THE NEW ATTITUDES of the Evangelicals were only part of a more widespread and visibly growing arrogance on the part of the increasingly powerful British. Since they had finally succeeded in conquering and subduing the Sikhs in 1849, the British at last found themselves the masters of South Asia: every single one of their military rivals had now been conquered—Siraj ud-Daula of Bengal in 1757, the French in 1761, Tipu Sultan of Mysore in 1799, and the Marathas in 1803 and again, finally, in 1819.

For the first time there was a feeling that technologically, economically and politically, as well as culturally, the British had nothing to learn from India and much to teach; it did not take long for imperial arrogance to set in. This arrogance, when combined with the rise of Evangelical Christianity, slowly came to affect all aspects of relations between the British and the Indians.

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1857: The Sepoy Jihad

From The Last Mughal, by William Dalrymple (Knopf Doubleday, 2006), Kindle pp. 22-23:

For many the appeal of the Mughal Emperor was as much religious as political. As far as the Indian participants were concerned, the Uprising was overwhelmingly expressed as a war of religion, and looked upon as a defensive action against the rapid inroads missionaries and Christianity were making in India, as well as a more generalised fight for freedom from foreign domination. The Great Mutiny has usually been presented by the Marxist historians of the 1960s and 1970s primarily as a rising against British social and economic policies, as both urban revolution and a peasants’ revolt sparked off by loss of land rights and employment opportunities as much as anything else. All this certainly played a part. Yet when the Indian participants of the Uprising articulate the reason for their revolt—as they do with great frequency and at some length in the Mutiny Papers—they invariably state that they were above all resisting a move by the Company to impose Christianity and Christian laws on India—something many Evangelical Englishmen were indeed contemplating.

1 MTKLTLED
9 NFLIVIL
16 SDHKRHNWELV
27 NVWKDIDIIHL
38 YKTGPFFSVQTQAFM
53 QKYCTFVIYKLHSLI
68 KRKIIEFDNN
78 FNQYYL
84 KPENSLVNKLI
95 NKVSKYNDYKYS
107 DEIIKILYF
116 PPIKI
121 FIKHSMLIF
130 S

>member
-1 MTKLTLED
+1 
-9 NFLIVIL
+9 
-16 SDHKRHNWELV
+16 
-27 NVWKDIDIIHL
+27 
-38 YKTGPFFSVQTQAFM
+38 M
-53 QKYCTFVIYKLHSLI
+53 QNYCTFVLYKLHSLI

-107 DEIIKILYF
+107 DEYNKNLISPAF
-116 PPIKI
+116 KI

As the sepoys told Zafar on 11 May 1857, “we have joined hands to protect our religion and our faith.” Later they stood in the Chandni Chowk, the main street of Delhi, and asked people: “Brothers: are you with those of the faith?” British men and women who had converted to Islam—and there were a surprising number of those in Delhi—were not hurt; but Indians who had converted to Christianity were cut down immediately. As late as 6 September, when calling the people of Delhi to rally against the coming assault by the British, a proclamation issued in the name of Zafar spelled out very plainly “that this is a religious war, and is being prosecuted on account of the faith, and it behoves all Hindus and Musalman residents of the imperial city, or of the villages in the country…to continue true to their faith and creeds.” Even if one accepts that the word “religion” (for Muslims din) is often being used in the very general and non-sectarian sense of dharma (or duty, righteousness)—so that when the sepoys say they are rising to defend their dharma, they mean as much their way of life as their sectarian religious identity—it is still highly significant that the Urdu sources usually refer to the British not as angrez (the English) or as goras (whites) or even firangis, but instead almost always as kafirs (infidels) and nasrani (Christians).

Although the great majority of the sepoys were Hindus, in Delhi a flag of jihad was raised in the principal mosque, and many of the insurgents described themselves as mujahedin, ghazis and jihadis. Indeed, by the end of the siege, after a significant proportion of the sepoys had melted away, unpaid, hungry and dispirited, the proportion of jihadis in Delhi grew to be about a quarter of the total fighting force, and included a regiment of “suicide ghazis” from Gwalior who had vowed never to eat again and to fight until they met death at the hands of the kafirs, “for those who have come to die have no need for food.” One of the causes of unrest, according to one Delhi source, was that “the British had closed the madrasas.” These were words that had no resonance to the historians of the 1960s. Now, sadly, in the aftermath of 9/11 and 7/7, they are phrases we understand all too well, and words like jihad scream out of the dusty pages of the source manuscripts, demanding attention.